Where's the Line in Getting Outside Assistance in Triathlon?

A roommate of mine once posed a difficult question for me to answer. “So then you’re cheating right?” he asked.

My brow furrowed. I smirked a condescending smirk as spittle flew from the side of my mouth. Cheating? I laughed to myself. Of course not.

Rewind one minute. Before this exchange took a turn for the worst, I was refilling my bottle with another strong dose of Generation UCAN before heading back out for the latter half of a 100-mile ride. “What is that stuff?” he asked. I then generously explained the purpose of my triathlon nutrition product of choice. “Ok, what you’re saying then,” he retorted, “is that it gives you an advantage.” “Yes,” I replied. “I’d be better off using it than something less adequate like water.”

He continued, “So then you’re cheating right? What’s the difference between that and steroids? Both give you an advantage.”

There I was scrambling for an argument. I attempted to defend all nutritional products by stating how they affect the body in a natural way as opposed to an unnatural way. He countered by asserting that if the product didn’t exist you wouldn’t enjoy the benefits of its advantages.

A dilemma in my mind was born. Why do we approve of some substances and technology to aid in our triathlon performances but not others? Where’s the line in getting outside assistance in triathlon?

Without getting ahead of myself, let’s further review why nutritional products are not the same as EPO. When the body undergoes stress, it is depleted of carbohydrates, glycogen, sodium, potassium, and the list goes on. The goal of a nutritional product sold by companies such as Generation UCAN, Hammer, Infinit, etc. is to replenish the nutrients our bodies lose during intense exercise in the most efficient way possible.

EPO on the other hand is a hormone that controls red blood cell production. When given to the body in an artificial way, it becomes a production stimulus. Thus, the body is enhanced rather than simply replenished.

So the difference, of course, is pretty obvious and simple. One attempts to restore. One attempts to enhance. If only I could have illustrated this truth to my roommate more eloquently at the time!

And yet, I still can’t shake the dilemma at hand. Competing as a professional athlete, I’ve heard some stories of what people do to “enhance” their bodies. For example, I’ve known some elites who sleep in elevation chambers at night to reap the low oxygen benefits of living at high altitude while training with the extra red blood cells at low altitude. This is completely legal despite the fact that, in the end, the goal is essentially the same as EPO, although to a much lesser degree.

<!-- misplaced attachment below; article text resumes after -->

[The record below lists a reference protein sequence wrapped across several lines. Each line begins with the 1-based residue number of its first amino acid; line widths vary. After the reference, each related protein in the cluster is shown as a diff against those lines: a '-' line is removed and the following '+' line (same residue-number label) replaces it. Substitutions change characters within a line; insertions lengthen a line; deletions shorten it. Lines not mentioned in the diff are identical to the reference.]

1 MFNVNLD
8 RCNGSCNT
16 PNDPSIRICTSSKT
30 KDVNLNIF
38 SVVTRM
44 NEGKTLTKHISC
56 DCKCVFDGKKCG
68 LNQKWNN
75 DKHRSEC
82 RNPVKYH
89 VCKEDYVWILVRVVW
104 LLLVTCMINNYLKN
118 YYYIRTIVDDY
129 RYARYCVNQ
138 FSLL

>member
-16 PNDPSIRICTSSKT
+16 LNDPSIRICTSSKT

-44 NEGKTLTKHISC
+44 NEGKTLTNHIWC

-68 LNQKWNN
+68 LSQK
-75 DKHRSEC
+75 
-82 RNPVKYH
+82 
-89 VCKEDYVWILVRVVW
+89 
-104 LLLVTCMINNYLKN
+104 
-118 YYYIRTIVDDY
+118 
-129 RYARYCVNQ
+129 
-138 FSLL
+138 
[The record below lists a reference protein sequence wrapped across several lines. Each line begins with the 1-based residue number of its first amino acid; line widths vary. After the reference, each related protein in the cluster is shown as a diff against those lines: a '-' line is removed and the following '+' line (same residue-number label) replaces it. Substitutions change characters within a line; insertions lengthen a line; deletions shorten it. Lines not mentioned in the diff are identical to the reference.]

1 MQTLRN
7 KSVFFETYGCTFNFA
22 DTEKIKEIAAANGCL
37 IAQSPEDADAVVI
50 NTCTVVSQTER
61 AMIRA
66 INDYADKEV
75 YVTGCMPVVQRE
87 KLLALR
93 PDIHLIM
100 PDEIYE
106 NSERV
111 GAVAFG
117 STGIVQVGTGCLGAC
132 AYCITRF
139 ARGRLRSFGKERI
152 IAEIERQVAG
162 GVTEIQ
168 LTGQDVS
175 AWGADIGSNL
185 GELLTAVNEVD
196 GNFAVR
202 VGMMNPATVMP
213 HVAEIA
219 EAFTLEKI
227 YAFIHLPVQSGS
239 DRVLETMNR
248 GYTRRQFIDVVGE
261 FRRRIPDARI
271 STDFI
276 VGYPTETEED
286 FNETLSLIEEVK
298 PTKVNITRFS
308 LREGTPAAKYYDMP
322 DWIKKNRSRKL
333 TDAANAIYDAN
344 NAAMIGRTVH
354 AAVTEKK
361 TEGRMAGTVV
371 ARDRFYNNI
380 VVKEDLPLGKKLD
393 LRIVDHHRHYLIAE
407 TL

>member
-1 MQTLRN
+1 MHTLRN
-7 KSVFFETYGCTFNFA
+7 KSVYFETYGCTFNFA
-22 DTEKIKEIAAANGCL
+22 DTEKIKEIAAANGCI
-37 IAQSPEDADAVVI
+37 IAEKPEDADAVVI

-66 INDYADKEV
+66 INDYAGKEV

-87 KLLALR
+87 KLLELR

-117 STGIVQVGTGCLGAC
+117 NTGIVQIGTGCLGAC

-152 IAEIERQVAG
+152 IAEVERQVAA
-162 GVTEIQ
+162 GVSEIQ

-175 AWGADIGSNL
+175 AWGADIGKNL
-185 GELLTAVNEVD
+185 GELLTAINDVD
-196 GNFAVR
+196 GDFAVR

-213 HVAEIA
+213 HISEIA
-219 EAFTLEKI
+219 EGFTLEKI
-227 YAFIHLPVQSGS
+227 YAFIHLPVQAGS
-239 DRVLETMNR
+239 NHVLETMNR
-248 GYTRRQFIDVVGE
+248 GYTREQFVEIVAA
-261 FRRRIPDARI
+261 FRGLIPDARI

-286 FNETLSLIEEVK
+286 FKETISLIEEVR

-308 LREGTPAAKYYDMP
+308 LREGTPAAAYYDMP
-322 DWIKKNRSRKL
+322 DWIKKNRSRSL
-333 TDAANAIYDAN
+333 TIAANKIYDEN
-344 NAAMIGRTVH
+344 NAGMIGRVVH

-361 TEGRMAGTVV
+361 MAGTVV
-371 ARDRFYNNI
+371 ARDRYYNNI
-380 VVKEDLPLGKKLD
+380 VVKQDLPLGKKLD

Bikes are being built with storage compartments that act as fairings. Recovery products and supplements continue to push the envelope. It seems like every endurance company out there is trying to make you faster in the name of science. And athletes will look for any “legal” means to give themselves a performance edge over their competition. Undoubtedly, the less financially fortunate athletes fall by the wayside.

Those who are born in an era of greater scientific knowledge are receiving its outside assistance as opposed to those athletes who came before. And those who can afford the advantages are receiving it while those who cannot are now at a disadvantage. It’s not fair but that’s the way it is and will continue to be.

I don’t believe there is an answer to this question. The grey area will become greyer. As time goes on, science will progress and money will be spent.

If only there was a way to make the most of both of these. Well, there is and it’s the purest form of outside assistance you can get. I’m talking about coaching.

We all need guidance, but we also all need to work. A coaching program is meant to enhance your performance, but not through any artificial means. Rather, a coach and a training plan is simply the information you need to know what work will give you the best outcome.

Rather than spending money on the latest aero tech or sampling dozens of legal performance enhancing gimmicks, I implore you to research a program and training philosophy designed around the realities of what your body can endure and how to push it to the next level.

That’s the side of the line you’re guaranteed to be safe on.

TRIDOT TAKEAWAY: As time goes on, what counts as natural outside assistance in triathlon becomes greyer. What will always be pure, however, is learning to train smarter.

TALK WITH TRIDOT: What products or actions in the world of triathlon do you think are on the wrong side of getting outside assistance?

JARED MILAM is a professional triathlete, TriDot coach, and member of the Tri4Him Pro Team. He has 16 years of competitive running experience and 11 years of competitive triathlon experience with a half Iron PR of 3:59 and a full Iron PR of 8:30. Coaching under the TriDot system since 2011, Jared loves working with aspiring triathletes of all ages and performance levels.

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